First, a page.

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Workshop with Vilte Kazlauskaite in Slovenia

Workshop with Vilte Kazlauskaite in Slovenia

Our guest artist/author today is Nada Vukadinovic also know as Halay on the Felting and Fiber Forum.  She has generously offered to share her workshop experience learning a Fiber Inlay Technique.

A few weeks ago I attended a workshop in Maribor, Slovenia, given by internationally renowned textile artist and felter, Vilte Kazlauskaite from Lithuania. Her work is fabulous. You can see her creations here: http://vilte.tumblr.com/

She held three workshops, but I was able to attend only one. It was called Fiber Inlay Technique. Quite intriguing, I had no clue what this could mean and I was very excited to learn about it.  I attended only one afternoon workshop. On  the previous day attendants learned something about  fabric manipulation in nuno felt, and the last day was devoted to the creation of a vest.

We were working with two types of silk: ponge and chiffon and were expected to create a piece of work, either a shawl or something similar, a flat piece anyway. I decided to make a square piece which I will probably use for a cushion.

First we were asked to draw a pattern on a piece of paper in the form of a mosaic that we would like to appear on the finished work, e.g. a bird, or something abstract.

I decided to draw something simple.

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We used different sorts of fiber (mulberry silk, viscose, bamboo, and flax.)

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When we were finished laying out fabric and fibers we began rolling and rolling. When we noticed that the wool has penetrated through all the layers of silk, we started kneading the piece and then rolled the project without the rod. The shrinkage percent was from 40-50%.

This is what we got in the end:

 

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Unfortunately, we were working only with white silk and some blue and white fibers, but I imagine it would be interesting to play with different colours, especially different colour fibers.  The fiber I personally used for the first time was flax and  fell in love with it.   I am already planning  to buy some and dye it.

 

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To put fiber inlay technique in a nutshell, it means lots of silk and different fibers. Here are some more photos showing Vilte’s work: beautiful textures.

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And here is some yummy hand dyed silk.

 

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Vilte uses natural dyes only.

It was nice to learn something new. Here in Slovenia we don’t have many opportunities for learning new felting techniques, but the situation seems to be improving. We are planning to invite another master from Ukraine and are getting quite excited about it.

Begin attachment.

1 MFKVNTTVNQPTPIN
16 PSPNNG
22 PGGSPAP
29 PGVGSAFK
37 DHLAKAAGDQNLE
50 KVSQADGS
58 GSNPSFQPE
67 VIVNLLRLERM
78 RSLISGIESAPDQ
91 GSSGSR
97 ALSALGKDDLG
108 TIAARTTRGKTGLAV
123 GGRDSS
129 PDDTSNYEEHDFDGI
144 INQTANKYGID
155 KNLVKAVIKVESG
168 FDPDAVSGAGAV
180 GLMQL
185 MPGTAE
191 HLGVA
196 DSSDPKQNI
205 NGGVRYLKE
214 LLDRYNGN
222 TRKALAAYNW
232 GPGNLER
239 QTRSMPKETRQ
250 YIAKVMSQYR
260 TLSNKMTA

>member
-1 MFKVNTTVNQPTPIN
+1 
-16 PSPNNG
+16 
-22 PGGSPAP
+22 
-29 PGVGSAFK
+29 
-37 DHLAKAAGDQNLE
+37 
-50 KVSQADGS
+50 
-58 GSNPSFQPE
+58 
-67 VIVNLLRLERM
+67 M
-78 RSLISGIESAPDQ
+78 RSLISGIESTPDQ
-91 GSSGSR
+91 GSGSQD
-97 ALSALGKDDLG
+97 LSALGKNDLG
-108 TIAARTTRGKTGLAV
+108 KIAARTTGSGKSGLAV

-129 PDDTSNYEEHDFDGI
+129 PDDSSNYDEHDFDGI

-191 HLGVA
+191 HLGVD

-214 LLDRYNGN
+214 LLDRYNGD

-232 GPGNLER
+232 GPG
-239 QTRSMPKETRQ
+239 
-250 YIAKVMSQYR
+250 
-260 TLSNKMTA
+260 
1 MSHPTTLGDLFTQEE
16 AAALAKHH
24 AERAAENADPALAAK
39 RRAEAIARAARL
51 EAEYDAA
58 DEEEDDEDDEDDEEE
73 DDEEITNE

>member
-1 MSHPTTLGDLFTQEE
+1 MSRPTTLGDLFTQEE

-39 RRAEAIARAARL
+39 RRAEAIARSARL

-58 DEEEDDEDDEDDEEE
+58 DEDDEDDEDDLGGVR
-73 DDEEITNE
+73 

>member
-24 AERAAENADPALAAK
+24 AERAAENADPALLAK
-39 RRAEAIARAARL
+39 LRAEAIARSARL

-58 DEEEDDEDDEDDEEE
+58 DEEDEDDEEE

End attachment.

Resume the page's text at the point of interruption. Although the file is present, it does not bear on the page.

Thank you Nada for sharing this exciting technique with us!

Nuno Felt and Abstracts

Nuno Felt and Abstracts

I’ve been doing a lot of nuno felting recently, mostly a lot of samples for reference, but also quite a few pieces for using to make into things at a later stage. One thing I like to do with nuno felting is use different types of silk together. I think the differences in thickness, sheen and texture work well together and highlight each others’ properties. These two pieces use hand dyed silk ponge 5mm, which is floaty and shiny, and also silk chiffon 3.5mm which, though lighter, almost seems heavier than the ponge because of its ‘rough’ texture. For this first piece I used strips of silk in roughly equal widths.

This close up shows the difference in the textures of the two types of silk, and also the differences in the way they felt. The silk chiffon seems to sink into the felt, becoming more a part of it than an embellishment or surface texture.

For the second piece, I used smaller pieces of silk to create a kind of mosaic effect.

Close up:

Another thing I’ve been working on lately is Ann’s 2nd Quarter Studio Challenge. I’ve been looking through photos for inspiration, taking photos, editing, altering… trying to think what technique would work best with different pictures etc. One of my favourite photos is of a bunch of tulips in the snow. I tried a few different techniques in Photoshop to alter the photo and make it more abstract. This is a collection of the original (top left) and 3 abstract versions.

Thinking about the simplest way to achieve all the different shades of pink, I thought about organza and how using 3 pieces of the same colour can give 3 shades when layered. So I got out my organza collection to have a look through the shades. I hadn’t realised I had so many until they were all out together!

Seeing all the shades brought me back to one of the first pieces I started working on, a photo of a Mahonia bush. My first thought was to make different colours of prefelt, cut the shapes out then felt together, but I think this could be achieved more effectively with a combination of fabrics and organza.

Have you thought about joining in with the Abstract Challenge? It doesn’t have to be figurative. Do you often make abstract pieces from fabric, fibres or felt? Do you have any good tips to share? We’d love to see your work if you’d like to share with us 🙂

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